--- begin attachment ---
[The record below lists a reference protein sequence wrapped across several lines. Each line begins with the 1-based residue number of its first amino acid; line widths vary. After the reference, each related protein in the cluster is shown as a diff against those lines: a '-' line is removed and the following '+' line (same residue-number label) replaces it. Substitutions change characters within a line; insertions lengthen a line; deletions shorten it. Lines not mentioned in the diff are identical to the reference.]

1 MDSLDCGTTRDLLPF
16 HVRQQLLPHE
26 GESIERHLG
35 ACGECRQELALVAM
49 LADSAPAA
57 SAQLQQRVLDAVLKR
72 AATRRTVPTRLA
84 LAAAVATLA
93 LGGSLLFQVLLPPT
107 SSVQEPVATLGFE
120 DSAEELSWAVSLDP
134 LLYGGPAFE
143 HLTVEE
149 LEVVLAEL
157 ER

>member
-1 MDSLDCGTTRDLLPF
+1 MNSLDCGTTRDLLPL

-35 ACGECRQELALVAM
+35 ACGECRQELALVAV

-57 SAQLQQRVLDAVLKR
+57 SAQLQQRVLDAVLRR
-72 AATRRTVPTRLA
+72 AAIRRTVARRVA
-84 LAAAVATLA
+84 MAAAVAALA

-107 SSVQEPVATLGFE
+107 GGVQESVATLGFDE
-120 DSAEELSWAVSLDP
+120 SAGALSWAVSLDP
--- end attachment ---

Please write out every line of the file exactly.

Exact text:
[The record below lists a reference protein sequence wrapped across several lines. Each line begins with the 1-based residue number of its first amino acid; line widths vary. After the reference, each related protein in the cluster is shown as a diff against those lines: a '-' line is removed and the following '+' line (same residue-number label) replaces it. Substitutions change characters within a line; insertions lengthen a line; deletions shorten it. Lines not mentioned in the diff are identical to the reference.]

1 MDSLDCGTTRDLLPF
16 HVRQQLLPHE
26 GESIERHLG
35 ACGECRQELALVAM
49 LADSAPAA
57 SAQLQQRVLDAVLKR
72 AATRRTVPTRLA
84 LAAAVATLA
93 LGGSLLFQVLLPPT
107 SSVQEPVATLGFE
120 DSAEELSWAVSLDP
134 LLYGGPAFE
143 HLTVEE
149 LEVVLAEL
157 ER

>member
-1 MDSLDCGTTRDLLPF
+1 MNSLDCGTTRDLLPL

-35 ACGECRQELALVAM
+35 ACGECRQELALVAV

-57 SAQLQQRVLDAVLKR
+57 SAQLQQRVLDAVLRR
-72 AATRRTVPTRLA
+72 AAIRRTVARRVA
-84 LAAAVATLA
+84 MAAAVAALA

-107 SSVQEPVATLGFE
+107 GGVQESVATLGFDE
-120 DSAEELSWAVSLDP
+120 SAGALSWAVSLDP